Sugar Daddies, Gap Years & Broken Dreams

Hola, friends. I’m writing today’s post from a hospital waiting room, where my wife is having nose surgery. No, it’s not a nose job — it’s actually surgery to open up her sinuses and hopefully stop her headaches not caused by me. 🙂 Best part of the waiting room? Free wi-fi and bagels. Worst part? “The View” is on the TV, and it’s waaaay too loud.

Lauren writes:

Hi Josh,

I was looking through your blog (which I love!) and browsing various scholarship websites and had a question regarding my qualification for scholarships. I am a Media Arts and Design Major and Multicultural Communication Studies Minor at James Madison University and am about to graduate in May of this year with a Bachelor of Arts Degree.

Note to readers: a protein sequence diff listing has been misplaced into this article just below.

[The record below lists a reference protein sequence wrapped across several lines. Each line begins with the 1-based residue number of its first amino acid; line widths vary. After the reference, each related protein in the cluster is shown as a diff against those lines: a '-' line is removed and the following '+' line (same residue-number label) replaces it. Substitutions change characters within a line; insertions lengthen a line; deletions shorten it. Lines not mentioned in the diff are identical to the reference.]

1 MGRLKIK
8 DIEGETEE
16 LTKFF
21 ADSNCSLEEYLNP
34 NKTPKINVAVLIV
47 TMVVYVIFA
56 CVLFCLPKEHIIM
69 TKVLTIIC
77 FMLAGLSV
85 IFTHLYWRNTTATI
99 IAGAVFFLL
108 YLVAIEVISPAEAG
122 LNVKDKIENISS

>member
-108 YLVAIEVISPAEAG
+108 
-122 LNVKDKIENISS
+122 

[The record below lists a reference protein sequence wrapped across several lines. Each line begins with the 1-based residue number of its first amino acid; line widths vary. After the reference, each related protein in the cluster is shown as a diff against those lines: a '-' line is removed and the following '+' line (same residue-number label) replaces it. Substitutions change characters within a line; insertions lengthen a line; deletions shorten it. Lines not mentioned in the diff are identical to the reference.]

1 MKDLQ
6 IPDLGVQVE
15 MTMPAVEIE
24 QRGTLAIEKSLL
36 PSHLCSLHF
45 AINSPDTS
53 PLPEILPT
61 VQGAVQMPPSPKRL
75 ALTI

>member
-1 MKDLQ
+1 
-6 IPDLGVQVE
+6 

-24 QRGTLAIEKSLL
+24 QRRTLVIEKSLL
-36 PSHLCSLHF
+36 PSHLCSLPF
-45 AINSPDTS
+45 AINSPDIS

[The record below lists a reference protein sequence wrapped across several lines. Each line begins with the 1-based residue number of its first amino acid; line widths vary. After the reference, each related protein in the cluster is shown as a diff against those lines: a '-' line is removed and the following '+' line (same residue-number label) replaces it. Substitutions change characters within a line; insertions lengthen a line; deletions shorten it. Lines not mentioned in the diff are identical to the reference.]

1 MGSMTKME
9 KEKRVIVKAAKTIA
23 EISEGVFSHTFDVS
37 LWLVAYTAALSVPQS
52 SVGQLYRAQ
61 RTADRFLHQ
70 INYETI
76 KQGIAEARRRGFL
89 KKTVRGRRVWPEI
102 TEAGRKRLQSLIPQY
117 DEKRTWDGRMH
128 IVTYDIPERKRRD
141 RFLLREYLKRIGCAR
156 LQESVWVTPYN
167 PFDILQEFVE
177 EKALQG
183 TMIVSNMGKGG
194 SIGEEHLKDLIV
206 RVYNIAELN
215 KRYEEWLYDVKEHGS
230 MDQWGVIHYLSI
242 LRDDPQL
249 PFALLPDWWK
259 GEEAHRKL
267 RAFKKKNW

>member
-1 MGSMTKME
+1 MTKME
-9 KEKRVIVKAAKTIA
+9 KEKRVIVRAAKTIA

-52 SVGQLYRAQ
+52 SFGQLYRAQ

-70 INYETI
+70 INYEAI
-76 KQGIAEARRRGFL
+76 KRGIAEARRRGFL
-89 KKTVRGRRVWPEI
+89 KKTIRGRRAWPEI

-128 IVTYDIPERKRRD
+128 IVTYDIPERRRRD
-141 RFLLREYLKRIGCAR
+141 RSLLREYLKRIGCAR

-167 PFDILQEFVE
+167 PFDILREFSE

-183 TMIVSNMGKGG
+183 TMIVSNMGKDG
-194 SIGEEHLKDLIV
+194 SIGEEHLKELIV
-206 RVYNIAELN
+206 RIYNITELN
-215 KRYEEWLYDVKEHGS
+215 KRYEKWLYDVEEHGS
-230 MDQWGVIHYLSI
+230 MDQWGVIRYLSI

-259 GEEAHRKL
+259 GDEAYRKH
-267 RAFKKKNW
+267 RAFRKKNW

Betcha these two don't have any student loans.

I still have loans I need to pay off and was wondering if there were scholarships available to students of my education level or if they were all for undergraduate students or students pursuing their Masters or Ph. D.

Thanks for your help!

Eh, you’re pretty much out of luck there, Lauren — as far as I know, anyway. Most scholarships are for current or future students, not past students. There are probably some exceptions out there, but not many. My company has given scholarships for 7 years now, and there have been a couple of times where we’ve been so busy that we’ve gotten behind on awarding our scholarships that the winner has actually graduated before we’ve sent them their check — but we still send it. That’s a pretty rare thing, though. Once you’ve graduated, if you want help paying off your college loans, your best option may be a sugar daddy. 🙂